Failed State Or Rising Power: The New Russian Enigma

Not just as viewed from Europe, but now globally, there is a new Russian Enigma:

Is Russia moving towards becoming a failed state, or is it a re-emerging world power?

On one side, the country certainly managed to put Europe in disarray, following the annexation of Crimea in March 2014, and the subsequent war against Ukraine in the southeastern Donbas region. As well, with armament programs are on the rise, there is worryingly lose talk about the role of its nuclear weapons. Accompanying this are unexplained moves and deliveries of materiel to Syria. Further affirming this ‘world power’ status, Russia has nuclear weapons and, by default, a permanent seat on the UN Security Council.

At the same time however, the economy of Russia is in a bad state: the Ruble has lost much of its value over the last 12 months and GDP is negative over the year, harmed by a low oil price and a particularly unbalanced and unsustainable economy feeling the bite of western sanctions. What’s more, there is little Russia can export besides oil, gas and armaments – certainly not the profile of a global power.

What kind of lessons can we draw from such a contradictory profile and behavior? Is it more beneficial to contain Russia, to (re)engage it, or to simply ignore it?

By Prof. Dr. Klaus Segbers, Program Director of the Center for Global Politics

  1. Shen Dingli 3 years ago

    Russia is not moving towards becoming a failed state. True, it is has not been constructive on the Crimea issue, but it is not failing. Look: Russia was involved in fighting in Afghanistan for a decade, yet still didn’t become a failed state. In 1989, Russia withdrew its forces from Afghanistan, due to the collective resistance of the local people in Afghanistan, the US, China, Pakistan and jihadists from abroad. This time, none of them are sending troops to stop Russia in Georgia or Ukraine, so why would Russia be failing?
    Money-wide, Russia is indeed meeting some difficulties but these will not cause it to fail. As China didn’t fail in early 1960s when tens of millions of people died of famine during that period, Russia has does not have serious enough difficulties to cause it to fail. Until lately Russia’s per capita GDP has been higher than China, and it has reason to rise again just as China could.
    In fact, Russia has had some experiences already. The IOC awarded Russia with the Sochi Olympics despite the frustration with Moscow, two decades after Russia withdrew its forces from Afghanistan. After settling the Crimea issue more satisfactorily with the rest of the world, Russia shall rise again.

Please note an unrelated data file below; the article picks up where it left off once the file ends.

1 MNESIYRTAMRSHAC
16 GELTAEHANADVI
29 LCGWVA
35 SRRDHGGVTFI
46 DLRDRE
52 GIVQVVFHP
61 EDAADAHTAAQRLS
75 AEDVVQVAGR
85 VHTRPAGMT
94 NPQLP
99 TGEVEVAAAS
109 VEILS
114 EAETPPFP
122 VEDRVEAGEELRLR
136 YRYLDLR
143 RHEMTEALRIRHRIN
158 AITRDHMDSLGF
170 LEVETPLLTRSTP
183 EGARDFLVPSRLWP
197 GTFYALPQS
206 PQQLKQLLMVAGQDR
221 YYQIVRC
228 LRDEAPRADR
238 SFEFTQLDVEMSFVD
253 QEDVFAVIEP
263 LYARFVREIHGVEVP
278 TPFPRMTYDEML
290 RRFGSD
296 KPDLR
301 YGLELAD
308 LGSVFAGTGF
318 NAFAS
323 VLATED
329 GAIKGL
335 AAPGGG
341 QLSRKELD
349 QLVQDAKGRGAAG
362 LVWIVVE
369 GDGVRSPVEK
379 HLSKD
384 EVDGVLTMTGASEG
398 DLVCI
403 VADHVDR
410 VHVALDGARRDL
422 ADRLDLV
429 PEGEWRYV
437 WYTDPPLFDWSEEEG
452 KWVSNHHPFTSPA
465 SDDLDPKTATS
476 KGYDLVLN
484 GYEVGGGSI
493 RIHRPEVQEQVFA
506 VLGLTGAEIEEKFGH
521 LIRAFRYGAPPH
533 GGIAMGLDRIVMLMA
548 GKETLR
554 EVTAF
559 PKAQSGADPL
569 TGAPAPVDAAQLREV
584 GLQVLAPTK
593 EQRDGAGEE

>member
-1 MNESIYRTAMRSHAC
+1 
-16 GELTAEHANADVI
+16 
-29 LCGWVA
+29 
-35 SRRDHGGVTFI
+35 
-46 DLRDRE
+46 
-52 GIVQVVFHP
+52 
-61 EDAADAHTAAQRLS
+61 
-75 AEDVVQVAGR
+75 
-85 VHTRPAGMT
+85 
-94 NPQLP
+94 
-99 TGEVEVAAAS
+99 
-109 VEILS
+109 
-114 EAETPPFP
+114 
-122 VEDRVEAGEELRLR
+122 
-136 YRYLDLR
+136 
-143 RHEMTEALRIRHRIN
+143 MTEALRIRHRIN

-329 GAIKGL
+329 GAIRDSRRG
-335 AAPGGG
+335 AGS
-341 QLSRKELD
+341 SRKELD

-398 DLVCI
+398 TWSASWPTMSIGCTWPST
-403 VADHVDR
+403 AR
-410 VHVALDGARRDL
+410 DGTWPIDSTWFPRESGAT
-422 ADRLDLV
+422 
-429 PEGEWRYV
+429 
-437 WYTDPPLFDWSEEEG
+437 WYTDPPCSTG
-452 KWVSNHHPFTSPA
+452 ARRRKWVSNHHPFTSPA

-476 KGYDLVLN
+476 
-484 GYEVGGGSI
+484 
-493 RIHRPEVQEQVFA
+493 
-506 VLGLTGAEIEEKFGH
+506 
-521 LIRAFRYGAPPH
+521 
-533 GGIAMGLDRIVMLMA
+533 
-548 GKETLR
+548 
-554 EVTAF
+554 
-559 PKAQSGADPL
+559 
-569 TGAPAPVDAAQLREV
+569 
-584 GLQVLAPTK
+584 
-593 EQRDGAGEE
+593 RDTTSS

Look at America. In 1970s, the US was struggling in Vietnam, but it didn’t degenerate into a failed state. It declined again with its “preemptive war” against Iraq a decade ago, but since recovered again. To some extent, the US premature withdrawal of force from Iraq is rather unhelpful to contain the ISIS, however, neither America’s fiasco in Iraq nor its financial crisis has made the US fail.
    It will take some time for Russia to reemerge as a world power, though not by handling the Crimea issue with such a heavy-handed approach, just like the US could once again gather its steam after withdrawing from Vietnam and Iraq.

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  2. Dimitrios Triantaphyllou 3 years ago

    I don’t think that Russia is becoming a failed state. In fact, greater recognition of its great power status by other countries and powers has always been one of the consistent leitmotifs of its foreign policy. Although its relations with the West have been frayed with its invasion and annexation of Crimea in March 2014 and its continued supported for the secessionists in Eastern Ukraine, Russia was also a key actor in securing the Iran Nuclear Deal earlier this year both in its capacity as a P5 member and due to its proximity with Iran.
    In this context, its signal of greater involvement in Syria and the propping up of the Assad regime implies that it seeks to be part of the solution, at least vis-à-vis the Islamic State which is recognized as a greater threat to global security than Assad and his henchmen. After all, both Gideon Rachman writing in the Financial Times and Stephen Waltz writing in Foreign Policy earlier this week suggested that propping up Assad is the lesser evil when it comes to the Islamic State.
    Though Russia’s economy has been severely hit by declining energy prices and western sanctions, Putin’s support at home stood at 83% in August 2015 (according to the Levada Center). Even if one can dispute these consistently high numbers and debate whether they actually reflect Putin’s popularity, the fact is that for most Russians, the Putin Era (since 2000) has brought about a modicum of stability, increased wealth, and a recognition that the state structure that promotes the role of a hegemonic executive has been relatively well managed by Vladimir Putin and will probably continue to do so theoretically until 2024 when his second six-year mandate expires.